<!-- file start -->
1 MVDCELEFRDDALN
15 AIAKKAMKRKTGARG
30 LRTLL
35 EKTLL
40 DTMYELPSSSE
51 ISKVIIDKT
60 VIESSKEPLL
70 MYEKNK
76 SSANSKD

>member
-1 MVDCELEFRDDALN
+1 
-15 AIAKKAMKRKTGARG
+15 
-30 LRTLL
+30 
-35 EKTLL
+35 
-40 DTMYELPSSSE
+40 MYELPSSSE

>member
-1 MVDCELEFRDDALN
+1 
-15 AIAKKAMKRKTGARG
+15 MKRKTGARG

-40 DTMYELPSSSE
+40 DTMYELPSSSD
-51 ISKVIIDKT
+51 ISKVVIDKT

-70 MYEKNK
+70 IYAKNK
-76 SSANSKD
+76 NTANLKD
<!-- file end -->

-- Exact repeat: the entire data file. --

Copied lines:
1 MVDCELEFRDDALN
15 AIAKKAMKRKTGARG
30 LRTLL
35 EKTLL
40 DTMYELPSSSE
51 ISKVIIDKT
60 VIESSKEPLL
70 MYEKNK
76 SSANSKD

>member
-1 MVDCELEFRDDALN
+1 
-15 AIAKKAMKRKTGARG
+15 
-30 LRTLL
+30 
-35 EKTLL
+35 
-40 DTMYELPSSSE
+40 MYELPSSSE

>member
-1 MVDCELEFRDDALN
+1 
-15 AIAKKAMKRKTGARG
+15 MKRKTGARG

-40 DTMYELPSSSE
+40 DTMYELPSSSD
-51 ISKVIIDKT
+51 ISKVVIDKT

-70 MYEKNK
+70 IYAKNK
-76 SSANSKD
+76 NTANLKD